PARANORMAN Continued from page 13
sessed, muscle-bound brother (Casey Affleck). “ParaNorman,” written by Chris Butler, an artist who worked on “Corpse Bride” and “Coraline,” and co-directed by Butler and Sam Fell (“Flushed Away”), wears its anarchy well. They’ve made a genuinely spooky movie. But it’s a spooky picture with a morbid sense of humor.
The ghosts of those murdered by the town during its witch trials have more to fear from the armed, beer-swilling rubes they haunt than the town does from the ghosts. The odd faintly off-
color remark passes the locals’ lips – as you’d expect – when the dead return to life. Norman enlists friends, family and foes in his quest. He makes them take a vow keep it secret -
“Swear!” Equal parts scary, intense, emotional and humorous, “ParaNorman” also is a movie of messages, about what “scared, stupid people” are capable of (witch
trials), of misjudging the “different” and the consequences of intolerance. That makes “ParaNorman” almost paranormal in its kids-movie ambitions, and that’s a good thing.
SPARKLE Continued from page 12
times, she looks to be in a glassyeyed haze, which doesn’t befit a rehabbed, Bible-teaching dressshop owner. Her lone vocal performance comes on “His Eye Is on the Sparrow,” an old spiritual, and her once-gorgeous, stratospheric voice sounds weathered and dulled. But she looks cleareyed and handsome when she shows up at Sparkle’s big concert. As the insecure, innocent ingenue, Sparks, 22, seems a bit tentative at first. But, like her character, she gains her footing. The scene in which she and Houston have the big argument about Sparkle moving out of the comfortable family home to pursue her musical dreams is so powerful that it doesn’t feel like acting. One disconnect throughout the movie, though, is Sparks’ hair, which is too long and luxe for a black woman of that era (the film is set in1968 Detroit); most of the other characters look more authentic. As a singer, Sparks shines. Her payoff tune is the R. Kelly-penned “One Wing,” which could be a female answer to his “I Believe I Can Fly.” Kelly wrote three new numbers for Sparks. The film also reprises some Curtis Mayfieldwritten selections from the original “Sparkle,” including “Something He Can Feel.” Sparks already has started shooting her second film, a music-free indie drama with former “Idol” finalist Hudson, who won a best supporting Oscar for her debut in “Dreamgirls.” If Sparks goes on to enjoy success on the screen, “Sparkle” will be remembered as her first film; otherwise it’s destined to be known only as Houston’s last role.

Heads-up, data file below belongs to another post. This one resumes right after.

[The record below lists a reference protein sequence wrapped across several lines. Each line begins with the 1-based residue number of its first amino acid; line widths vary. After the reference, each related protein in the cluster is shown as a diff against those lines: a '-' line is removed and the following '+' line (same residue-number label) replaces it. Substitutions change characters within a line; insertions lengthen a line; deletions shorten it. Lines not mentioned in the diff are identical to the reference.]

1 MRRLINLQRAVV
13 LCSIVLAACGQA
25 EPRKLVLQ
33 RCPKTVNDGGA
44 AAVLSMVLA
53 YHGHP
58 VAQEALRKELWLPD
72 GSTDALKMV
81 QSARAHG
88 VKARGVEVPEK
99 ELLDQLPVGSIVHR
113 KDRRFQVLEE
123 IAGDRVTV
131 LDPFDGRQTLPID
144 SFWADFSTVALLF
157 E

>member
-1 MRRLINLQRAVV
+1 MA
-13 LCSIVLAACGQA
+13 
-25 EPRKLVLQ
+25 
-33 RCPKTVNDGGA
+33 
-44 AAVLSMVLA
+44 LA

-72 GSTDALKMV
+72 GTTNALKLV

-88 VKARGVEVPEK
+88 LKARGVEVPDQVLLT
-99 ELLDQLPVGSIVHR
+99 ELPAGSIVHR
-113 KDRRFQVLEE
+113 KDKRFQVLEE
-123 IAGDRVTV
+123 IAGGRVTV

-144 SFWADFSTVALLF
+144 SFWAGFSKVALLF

Hot, hearty homestyle
By SARA POKORNY email@example.com
Some years just start off better than others. For childhood friends Johnny Waering, Matt Zuk, Jon Bronson and Dave Oakley of Carbondale, 2012 couldn’t have begun any better. “We opened on Jan. 1 of this year,” Oakley said of 3 Guys and a Beer’d Brewing Company. “We like to refer to ourselves as home brewers that got a little out of control.” The setup the company has certainly backs that up. “The system we’re on is not much larger than your average home-brewing system,” Oakley said. “It’s the same exact concept, just with bigger pots.” The guys brew twice a week to keep up with demand. One of the current available beers is Ladder Dive Rye IPA. “It’s unique in that it’s a very wellbalanced IPA,” Oakley said. “It’s a very heavily hopped beer, coming in about 70 IBUs (or International Bittering Units). That bitterness is balanced out by a hefty amount of rye malt. It’s a nice, full-bodied, amber-colored rye IPA.” Oakley said 3 Guys is looking forward to putting out Soul Patch, the company’s pumpkin ale. “We use a hefty amount of base malt, and then we put pumpkin in the mash. At the end of the boil we throw in spices, like cinnamon, nutmeg, allspice. When you smell this beer, you smell a pumpkin pie.” 3 Guys is just beginning its foray into bottling. “Once we get the labels for the bottles, which should be within the next week, we’ll be getting into cases and should be able to handle a much larger area,” Oakley said. The brewery’s beer is now in 24 bars from Honesdale to Scranton. One of the first places it’ll go once bottling gets under way is Wilkes-Barre. “We have had a lot of people asking us when we can supply them, and we’re really excited to be able to do that,” Oakley said. As for the “beer’d” portion of the company’s name? That belongs to Waering, who has a long, red patch of hair on his chin. “We were thinking of names and had about 100 on the table, but this one had to be it,” Oakley said. “It’s a beautiful beard.” ••• 3 GUYS AND A BEER’D 10 Enterprise Drive, Carbondale. 2802739. www.facebook.com/3GuysandaBeerd. Beers are available with draft prices ranging from $3 to $7.50, depending on seller, at: • Backyard Alehouse, 523 Linden St., Scranton • Andy Gavin’s, 1392 N. Washington Ave., Scranton • V Spot, 906 Providence Road, Scranton • Cooper’s Seafood House, 701 N. Washington Ave., Scranton • The Keys, 244 Penn Ave., Scranton
he advertisements hooked us. Ever eat at this Stan’s Café? one asked of another, pointing out that, if nothing else, the twopart print ads listing each week’s specials were particularly intriguing. I mean where else do you find piggies as a featured item besides maybe a bazaar or church dinner?